Aspect share scheme trust struck down

A close company’s “facility” to enable employees to acquire shares in the company is a loan and subject to corporation tax, a tribunal ruled.

In Aspect Capital Ltd v HMRC [2012] UKFTT 430 (TC) employees of the investment management firm Aspect Capital received shares via an employee benefit trust (EBT) that meant they did not have to pay for them immediately.

Aspect then paid the facility amount to the EBT trustee, less the stamp duty due, and the trustee transferred legal title to the shares to the relevant employee.

The facility agreement provided that no debt was created unless and until a contingency event occurred such as the employee leaving the company, law firm Pinsent Masons said in an analysis of the highly technical case.

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Comments

Common sense prevails again    2 thanks

secondhand_22 | | Permalink

Another "clever" scheme bites the dust

Except none of these schemes/specious interpretations of law applied by these "specialist" tax planners are clever at all.  The flyers they post to me can say they have a barrister's opinion all they like - they aren't getting through the door of my practice, let alone anywhere near my clients!

One would hope ....    2 thanks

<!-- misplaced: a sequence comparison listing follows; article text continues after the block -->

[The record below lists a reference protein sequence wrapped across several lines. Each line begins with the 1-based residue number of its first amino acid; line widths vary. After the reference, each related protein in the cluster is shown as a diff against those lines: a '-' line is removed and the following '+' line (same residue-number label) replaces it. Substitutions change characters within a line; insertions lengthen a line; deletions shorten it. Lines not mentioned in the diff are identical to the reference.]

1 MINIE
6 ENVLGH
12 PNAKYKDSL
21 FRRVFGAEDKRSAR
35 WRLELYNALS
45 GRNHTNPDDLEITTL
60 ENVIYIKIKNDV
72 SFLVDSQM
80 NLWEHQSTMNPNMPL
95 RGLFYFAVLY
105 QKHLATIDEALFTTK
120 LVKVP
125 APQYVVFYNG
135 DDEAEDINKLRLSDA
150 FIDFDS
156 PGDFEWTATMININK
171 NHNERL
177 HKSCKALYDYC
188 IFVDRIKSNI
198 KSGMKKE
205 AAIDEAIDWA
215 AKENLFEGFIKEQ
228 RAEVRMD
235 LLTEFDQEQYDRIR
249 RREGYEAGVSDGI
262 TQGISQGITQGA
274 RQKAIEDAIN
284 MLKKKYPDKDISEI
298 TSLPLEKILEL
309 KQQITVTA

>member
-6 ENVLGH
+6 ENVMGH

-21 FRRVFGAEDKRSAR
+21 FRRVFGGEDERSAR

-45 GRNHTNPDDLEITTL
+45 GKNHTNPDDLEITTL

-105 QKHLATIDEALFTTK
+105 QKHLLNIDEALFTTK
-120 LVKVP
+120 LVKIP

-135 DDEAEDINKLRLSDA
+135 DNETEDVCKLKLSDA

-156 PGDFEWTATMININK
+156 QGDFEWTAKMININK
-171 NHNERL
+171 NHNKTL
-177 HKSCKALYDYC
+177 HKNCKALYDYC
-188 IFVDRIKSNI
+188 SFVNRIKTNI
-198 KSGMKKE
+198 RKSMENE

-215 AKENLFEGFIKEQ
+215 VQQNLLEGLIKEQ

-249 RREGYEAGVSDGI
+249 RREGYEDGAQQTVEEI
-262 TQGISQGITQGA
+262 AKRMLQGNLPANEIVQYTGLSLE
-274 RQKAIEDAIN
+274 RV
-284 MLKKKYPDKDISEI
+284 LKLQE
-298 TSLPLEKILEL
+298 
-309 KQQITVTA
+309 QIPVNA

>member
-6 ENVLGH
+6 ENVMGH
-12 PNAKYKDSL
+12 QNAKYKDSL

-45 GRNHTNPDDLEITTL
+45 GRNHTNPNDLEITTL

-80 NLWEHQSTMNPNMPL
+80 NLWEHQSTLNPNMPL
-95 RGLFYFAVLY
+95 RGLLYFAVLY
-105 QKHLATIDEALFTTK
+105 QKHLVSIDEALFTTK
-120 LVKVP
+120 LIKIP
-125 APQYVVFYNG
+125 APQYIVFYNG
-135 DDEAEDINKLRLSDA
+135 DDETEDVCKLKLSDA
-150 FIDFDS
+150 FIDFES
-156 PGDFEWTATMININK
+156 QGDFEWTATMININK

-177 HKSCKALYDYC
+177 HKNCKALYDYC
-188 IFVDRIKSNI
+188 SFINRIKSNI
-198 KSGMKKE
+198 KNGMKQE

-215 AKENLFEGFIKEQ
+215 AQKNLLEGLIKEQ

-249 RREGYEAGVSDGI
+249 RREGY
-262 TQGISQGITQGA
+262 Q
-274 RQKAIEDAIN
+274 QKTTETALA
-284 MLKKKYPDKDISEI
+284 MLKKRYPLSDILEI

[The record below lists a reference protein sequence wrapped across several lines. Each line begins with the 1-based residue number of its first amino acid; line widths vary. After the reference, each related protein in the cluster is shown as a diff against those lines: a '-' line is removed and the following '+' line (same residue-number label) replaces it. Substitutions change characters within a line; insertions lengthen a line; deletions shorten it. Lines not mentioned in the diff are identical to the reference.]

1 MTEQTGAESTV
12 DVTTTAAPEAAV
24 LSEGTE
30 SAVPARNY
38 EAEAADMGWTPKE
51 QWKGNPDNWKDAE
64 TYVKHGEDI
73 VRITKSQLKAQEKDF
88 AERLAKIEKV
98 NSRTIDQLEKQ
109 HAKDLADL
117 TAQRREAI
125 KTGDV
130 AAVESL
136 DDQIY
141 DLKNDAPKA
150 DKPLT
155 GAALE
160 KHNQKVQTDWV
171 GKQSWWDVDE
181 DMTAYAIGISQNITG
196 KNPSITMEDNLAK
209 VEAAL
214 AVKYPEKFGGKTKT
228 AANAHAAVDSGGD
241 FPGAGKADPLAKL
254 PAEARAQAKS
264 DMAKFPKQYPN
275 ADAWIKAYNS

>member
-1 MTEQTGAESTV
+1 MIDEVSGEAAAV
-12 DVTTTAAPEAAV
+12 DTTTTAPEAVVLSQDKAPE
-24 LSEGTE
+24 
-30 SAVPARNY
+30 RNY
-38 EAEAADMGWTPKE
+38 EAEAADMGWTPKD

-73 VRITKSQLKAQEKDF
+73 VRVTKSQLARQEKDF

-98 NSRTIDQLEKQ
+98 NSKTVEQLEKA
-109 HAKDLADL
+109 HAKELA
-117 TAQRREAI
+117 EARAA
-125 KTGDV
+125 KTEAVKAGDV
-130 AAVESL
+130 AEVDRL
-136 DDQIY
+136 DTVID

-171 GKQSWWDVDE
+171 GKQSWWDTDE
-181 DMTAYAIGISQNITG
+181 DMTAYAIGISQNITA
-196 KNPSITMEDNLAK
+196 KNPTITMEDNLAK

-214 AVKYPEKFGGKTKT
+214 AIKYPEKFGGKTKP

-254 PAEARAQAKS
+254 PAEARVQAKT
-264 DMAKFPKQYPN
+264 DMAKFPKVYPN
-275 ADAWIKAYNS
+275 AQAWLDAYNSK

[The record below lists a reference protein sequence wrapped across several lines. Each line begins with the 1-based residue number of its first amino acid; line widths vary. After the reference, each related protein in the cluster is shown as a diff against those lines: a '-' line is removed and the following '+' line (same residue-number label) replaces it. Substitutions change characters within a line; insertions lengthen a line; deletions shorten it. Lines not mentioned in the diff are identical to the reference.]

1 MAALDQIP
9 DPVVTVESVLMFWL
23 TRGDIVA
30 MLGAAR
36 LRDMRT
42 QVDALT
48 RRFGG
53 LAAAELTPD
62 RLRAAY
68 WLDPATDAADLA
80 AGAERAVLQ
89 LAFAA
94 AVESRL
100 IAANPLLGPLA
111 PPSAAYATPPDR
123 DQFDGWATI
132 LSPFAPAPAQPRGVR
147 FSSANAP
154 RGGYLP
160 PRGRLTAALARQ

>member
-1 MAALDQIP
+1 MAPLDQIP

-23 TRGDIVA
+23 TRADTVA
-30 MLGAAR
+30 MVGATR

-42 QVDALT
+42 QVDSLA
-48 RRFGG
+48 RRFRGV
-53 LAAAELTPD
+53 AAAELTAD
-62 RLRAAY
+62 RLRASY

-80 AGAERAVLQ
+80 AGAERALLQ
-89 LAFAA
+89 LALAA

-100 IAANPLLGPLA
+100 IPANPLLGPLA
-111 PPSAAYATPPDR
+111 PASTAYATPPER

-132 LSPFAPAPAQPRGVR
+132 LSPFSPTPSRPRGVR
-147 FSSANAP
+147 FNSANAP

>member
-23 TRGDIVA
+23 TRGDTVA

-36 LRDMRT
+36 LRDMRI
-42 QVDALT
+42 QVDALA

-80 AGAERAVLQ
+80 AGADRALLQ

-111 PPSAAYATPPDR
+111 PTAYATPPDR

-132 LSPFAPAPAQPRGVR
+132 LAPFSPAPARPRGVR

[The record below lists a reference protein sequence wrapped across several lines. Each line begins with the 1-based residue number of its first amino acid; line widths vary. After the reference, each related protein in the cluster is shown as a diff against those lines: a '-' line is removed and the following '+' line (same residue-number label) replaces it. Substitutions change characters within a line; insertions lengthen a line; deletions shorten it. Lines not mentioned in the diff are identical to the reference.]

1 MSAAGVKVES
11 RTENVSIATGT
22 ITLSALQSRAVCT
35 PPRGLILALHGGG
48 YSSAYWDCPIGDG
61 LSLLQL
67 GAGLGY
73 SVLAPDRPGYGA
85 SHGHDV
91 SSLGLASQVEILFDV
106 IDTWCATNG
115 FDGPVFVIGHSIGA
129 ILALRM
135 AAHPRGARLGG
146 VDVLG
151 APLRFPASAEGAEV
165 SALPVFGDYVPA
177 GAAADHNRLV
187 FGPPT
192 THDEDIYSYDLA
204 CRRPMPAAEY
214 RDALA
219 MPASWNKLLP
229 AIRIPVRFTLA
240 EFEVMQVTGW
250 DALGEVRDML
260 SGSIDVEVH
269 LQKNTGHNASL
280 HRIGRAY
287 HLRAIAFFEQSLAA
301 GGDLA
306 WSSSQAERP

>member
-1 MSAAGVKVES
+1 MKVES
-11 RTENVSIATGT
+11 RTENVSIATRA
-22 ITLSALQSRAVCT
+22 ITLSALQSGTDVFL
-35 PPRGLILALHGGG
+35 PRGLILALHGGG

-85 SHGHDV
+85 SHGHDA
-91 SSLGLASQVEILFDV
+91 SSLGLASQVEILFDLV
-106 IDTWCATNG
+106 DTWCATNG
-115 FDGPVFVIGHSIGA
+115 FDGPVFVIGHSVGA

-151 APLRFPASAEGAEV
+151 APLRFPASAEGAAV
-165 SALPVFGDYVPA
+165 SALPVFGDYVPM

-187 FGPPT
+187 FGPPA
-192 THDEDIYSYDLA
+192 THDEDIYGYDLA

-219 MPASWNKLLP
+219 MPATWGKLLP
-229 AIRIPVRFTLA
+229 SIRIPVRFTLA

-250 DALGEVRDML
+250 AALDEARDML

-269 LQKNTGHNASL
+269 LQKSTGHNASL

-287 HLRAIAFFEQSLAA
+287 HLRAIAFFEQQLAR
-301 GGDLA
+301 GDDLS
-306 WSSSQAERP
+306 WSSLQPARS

ThornyIssues | | Permalink

secondhand_22 wrote:

Another "clever" scheme bites the dust

Except none of these schemes/specious interpretations of law applied by these "specialist" tax planners are clever at all.  The flyers they post to me can say they have a barrister's opinion all they like - they aren't getting through the door of my practice, let alone anywhere near my clients!

... that said barrister's PII is hit very hard. Secondly, I would hope that the company's accountant's PII is hit very hard too, assuming they were party to the arrangement.

 

Perhaps we could    2 thanks

justsotax | | Permalink

also be made aware of the accountants promoting/selling these schemes...

 

Given the other article re 'trustworthy' accountants....i just wonder who out of the big 4 offer this type of scheme to their clients....

Advisers    2 thanks

thomas34 | | Permalink

We don't know who the advisers were but Ernst & Young trousered large sums of money for both audit and non-audit services.

I guess the decision is subject to appeal but either way this does not appear to be a scheme per se but about interpretation of the law.

These are the sort of people that look down at those who choose to practice without joining their club.

I for one hope that HMRC achieve many more victories against these rackets.

 

Rackets? A tad too harsh.

ThornyIssues | | Permalink

thomas34 wrote:

We don't know who the advisers were but Ernst & Young trousered large sums of money for both audit and non-audit services.

I guess the decision is subject to appeal but either way this does not appear to be a scheme per se but about interpretation of the law.

These are the sort of people that look down at those who choose to practice without joining their club.

I for one hope that HMRC achieve many more victories against these rackets.